Here's our next Framer's Corner with Amy Doty!
One of our favorite things to design at Frame of Mind are concert posters. The concert poster works as a visual history of rock n' roll centering not only on the musician, but the artist and venues as well. Concert posters have become a popular collectible that have taken on a life of their own. The popular art of concert posters allow collectors to acquire by music genre, by musician, by poster artist and even by venue or promoter. Concert posters have become such a hot item, that they are celebrated with clubs, groups and even annual conventions.

Concert posters today commonly use a three- or four-color theme in their designs, with bold outlines and intricate images. This works well for a framer, and allows us to pick up where the artist left off in their design. Simple bold colors that compliment each other are usually found in our large array of mat samples. Bold outlines or a continuous design in a background can help a frame designer to accent these design elements in a frame. 

One such design that came across our table recently was a piece by artist Ruben Rude, for a Primus concert held in Maplewood, Minnesota in 2018. The artwork depicts a monotone elephant with butterfly wings for ears.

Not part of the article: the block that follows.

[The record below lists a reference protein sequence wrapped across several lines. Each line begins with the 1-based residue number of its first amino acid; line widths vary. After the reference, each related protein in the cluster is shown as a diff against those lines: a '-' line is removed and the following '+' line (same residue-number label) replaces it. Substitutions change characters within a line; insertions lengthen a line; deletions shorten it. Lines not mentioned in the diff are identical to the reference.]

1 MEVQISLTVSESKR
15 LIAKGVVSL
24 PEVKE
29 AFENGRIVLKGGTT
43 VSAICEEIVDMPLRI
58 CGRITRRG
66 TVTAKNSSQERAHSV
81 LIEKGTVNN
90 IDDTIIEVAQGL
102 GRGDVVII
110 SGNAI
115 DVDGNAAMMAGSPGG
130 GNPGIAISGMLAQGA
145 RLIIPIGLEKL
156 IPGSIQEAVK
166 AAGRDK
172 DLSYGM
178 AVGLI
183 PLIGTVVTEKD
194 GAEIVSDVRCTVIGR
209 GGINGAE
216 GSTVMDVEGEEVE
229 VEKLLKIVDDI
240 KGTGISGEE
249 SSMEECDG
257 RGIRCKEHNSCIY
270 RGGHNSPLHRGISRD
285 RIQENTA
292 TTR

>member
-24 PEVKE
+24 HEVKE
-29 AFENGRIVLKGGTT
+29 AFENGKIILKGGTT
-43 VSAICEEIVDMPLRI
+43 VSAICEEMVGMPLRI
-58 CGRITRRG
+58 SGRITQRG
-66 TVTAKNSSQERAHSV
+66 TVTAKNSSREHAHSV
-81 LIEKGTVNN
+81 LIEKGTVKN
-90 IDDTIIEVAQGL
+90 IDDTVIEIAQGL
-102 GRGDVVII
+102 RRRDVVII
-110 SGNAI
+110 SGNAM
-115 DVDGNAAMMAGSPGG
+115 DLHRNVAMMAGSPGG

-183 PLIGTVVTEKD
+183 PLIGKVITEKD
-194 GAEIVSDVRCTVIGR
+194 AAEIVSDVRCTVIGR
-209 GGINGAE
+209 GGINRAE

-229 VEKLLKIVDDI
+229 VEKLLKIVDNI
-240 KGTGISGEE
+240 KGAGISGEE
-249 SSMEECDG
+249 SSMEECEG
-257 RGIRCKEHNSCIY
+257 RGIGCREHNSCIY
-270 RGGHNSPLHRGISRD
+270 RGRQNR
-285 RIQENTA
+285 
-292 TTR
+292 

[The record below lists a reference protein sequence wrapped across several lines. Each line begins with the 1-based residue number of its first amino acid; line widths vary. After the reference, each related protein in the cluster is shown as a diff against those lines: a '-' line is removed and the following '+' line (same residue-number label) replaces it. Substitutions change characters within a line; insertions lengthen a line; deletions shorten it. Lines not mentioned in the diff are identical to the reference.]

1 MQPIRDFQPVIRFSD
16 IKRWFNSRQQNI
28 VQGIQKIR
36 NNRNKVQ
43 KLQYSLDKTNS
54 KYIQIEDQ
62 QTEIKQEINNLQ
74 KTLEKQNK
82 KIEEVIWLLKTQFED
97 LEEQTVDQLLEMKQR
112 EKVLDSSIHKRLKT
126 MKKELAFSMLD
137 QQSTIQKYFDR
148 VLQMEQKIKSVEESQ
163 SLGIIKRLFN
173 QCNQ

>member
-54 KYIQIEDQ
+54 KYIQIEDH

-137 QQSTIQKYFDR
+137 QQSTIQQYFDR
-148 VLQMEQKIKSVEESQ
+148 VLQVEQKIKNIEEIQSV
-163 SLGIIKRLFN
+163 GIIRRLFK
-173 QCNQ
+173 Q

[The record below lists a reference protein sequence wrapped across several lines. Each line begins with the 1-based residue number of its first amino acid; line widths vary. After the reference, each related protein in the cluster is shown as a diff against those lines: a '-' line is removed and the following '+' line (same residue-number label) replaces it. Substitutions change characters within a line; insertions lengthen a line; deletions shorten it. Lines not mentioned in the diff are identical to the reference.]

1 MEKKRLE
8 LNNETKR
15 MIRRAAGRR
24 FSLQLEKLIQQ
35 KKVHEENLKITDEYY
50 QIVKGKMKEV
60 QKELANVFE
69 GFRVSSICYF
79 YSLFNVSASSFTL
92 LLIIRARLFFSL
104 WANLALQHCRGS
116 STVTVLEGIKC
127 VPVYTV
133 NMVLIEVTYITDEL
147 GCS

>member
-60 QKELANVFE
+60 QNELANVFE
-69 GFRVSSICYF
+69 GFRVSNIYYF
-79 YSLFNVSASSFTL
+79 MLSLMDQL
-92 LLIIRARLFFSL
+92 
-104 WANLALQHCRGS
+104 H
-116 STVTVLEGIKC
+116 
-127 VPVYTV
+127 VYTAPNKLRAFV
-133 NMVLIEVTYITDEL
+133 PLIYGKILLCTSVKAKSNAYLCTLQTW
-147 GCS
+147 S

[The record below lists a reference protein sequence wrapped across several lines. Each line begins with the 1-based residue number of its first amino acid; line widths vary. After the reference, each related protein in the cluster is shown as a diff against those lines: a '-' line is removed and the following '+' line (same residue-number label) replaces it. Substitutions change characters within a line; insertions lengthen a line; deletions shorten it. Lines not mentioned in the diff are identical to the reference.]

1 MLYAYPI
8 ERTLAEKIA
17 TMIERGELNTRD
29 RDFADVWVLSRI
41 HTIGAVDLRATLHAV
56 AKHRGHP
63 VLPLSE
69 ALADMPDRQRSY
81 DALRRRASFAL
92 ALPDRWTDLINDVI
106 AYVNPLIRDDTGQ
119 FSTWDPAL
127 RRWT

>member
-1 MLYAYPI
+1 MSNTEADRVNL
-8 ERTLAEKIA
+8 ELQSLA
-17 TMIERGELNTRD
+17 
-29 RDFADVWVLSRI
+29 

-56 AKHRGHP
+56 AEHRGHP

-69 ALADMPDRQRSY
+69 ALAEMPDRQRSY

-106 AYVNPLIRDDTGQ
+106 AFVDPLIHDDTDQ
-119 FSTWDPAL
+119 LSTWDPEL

The poster doesn’t take on a typical square border, but allows the elephant shape to stand as it’s own border. We love when artists do this, because it allows us to think outside a box opening. The designer in this instance, Amy Doty, Frame of Mind owner, decided to play off this design and made the mat borders mimic the shape of the elephant. 
Using Illustrator to copy the shape of the poster, Amy was able to make an opening in the mat that fit this shape allowing a 1/2” space between the image and the mats. She kept with the monotone color scheme, and picked up on the outline color used in the poster, a dark blue. She was able to make an accurate match to this color with an Artique mat called Ink.
She wanted the trunk of the elephant to be a strong focal point of the design, and found a frame that matched the raw outline strokes and color with a frame from Universal Arquati, drawing from their Ferro collection. The Ivory color in this family of frames was not only an ironic name for the piece, but the color was a very nice match, and the distressed edges helped to draw in the stroke work of the poster. 
In the end, our customer got a frame that made you feel like it was an extension from the artwork, and was a unique one of a kind design. The customer loved the piece, and has something to remind them of this concert for years to come. 
Stay tuned for more Framer's Corners!
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Missoula, MT 59801